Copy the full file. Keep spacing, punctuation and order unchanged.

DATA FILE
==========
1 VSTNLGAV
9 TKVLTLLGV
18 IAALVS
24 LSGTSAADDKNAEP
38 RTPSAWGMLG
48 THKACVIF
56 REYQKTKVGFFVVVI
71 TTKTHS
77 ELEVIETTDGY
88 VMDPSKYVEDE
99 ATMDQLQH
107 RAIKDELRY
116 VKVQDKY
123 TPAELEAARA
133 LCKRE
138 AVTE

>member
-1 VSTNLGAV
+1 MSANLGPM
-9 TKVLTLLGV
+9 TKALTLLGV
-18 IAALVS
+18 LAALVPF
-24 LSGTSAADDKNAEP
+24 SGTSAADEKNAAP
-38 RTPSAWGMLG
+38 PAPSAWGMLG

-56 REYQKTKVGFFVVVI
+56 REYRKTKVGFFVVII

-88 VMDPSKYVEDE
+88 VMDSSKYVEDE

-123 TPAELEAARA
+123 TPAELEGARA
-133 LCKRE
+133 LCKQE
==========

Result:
1 VSTNLGAV
9 TKVLTLLGV
18 IAALVS
24 LSGTSAADDKNAEP
38 RTPSAWGMLG
48 THKACVIF
56 REYQKTKVGFFVVVI
71 TTKTHS
77 ELEVIETTDGY
88 VMDPSKYVEDE
99 ATMDQLQH
107 RAIKDELRY
116 VKVQDKY
123 TPAELEAARA
133 LCKRE
138 AVTE

>member
-1 VSTNLGAV
+1 MSANLGPM
-9 TKVLTLLGV
+9 TKALTLLGV
-18 IAALVS
+18 LAALVPF
-24 LSGTSAADDKNAEP
+24 SGTSAADEKNAAP
-38 RTPSAWGMLG
+38 PAPSAWGMLG

-56 REYQKTKVGFFVVVI
+56 REYRKTKVGFFVVII

-88 VMDPSKYVEDE
+88 VMDSSKYVEDE

-123 TPAELEAARA
+123 TPAELEGARA
-133 LCKRE
+133 LCKQE